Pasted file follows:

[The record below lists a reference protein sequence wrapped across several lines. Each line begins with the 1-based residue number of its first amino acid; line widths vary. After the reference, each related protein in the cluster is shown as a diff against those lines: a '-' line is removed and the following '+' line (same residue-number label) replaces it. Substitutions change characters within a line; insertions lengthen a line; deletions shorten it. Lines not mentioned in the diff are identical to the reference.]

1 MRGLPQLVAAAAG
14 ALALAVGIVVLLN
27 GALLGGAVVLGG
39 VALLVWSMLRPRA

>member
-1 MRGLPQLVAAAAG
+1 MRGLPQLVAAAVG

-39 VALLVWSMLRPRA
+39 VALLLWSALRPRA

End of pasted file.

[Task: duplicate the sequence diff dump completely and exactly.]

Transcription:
[The record below lists a reference protein sequence wrapped across several lines. Each line begins with the 1-based residue number of its first amino acid; line widths vary. After the reference, each related protein in the cluster is shown as a diff against those lines: a '-' line is removed and the following '+' line (same residue-number label) replaces it. Substitutions change characters within a line; insertions lengthen a line; deletions shorten it. Lines not mentioned in the diff are identical to the reference.]

1 MRGLPQLVAAAAG
14 ALALAVGIVVLLN
27 GALLGGAVVLGG
39 VALLVWSMLRPRA

>member
-1 MRGLPQLVAAAAG
+1 MRGLPQLVAAAVG

-39 VALLVWSMLRPRA
+39 VALLLWSALRPRA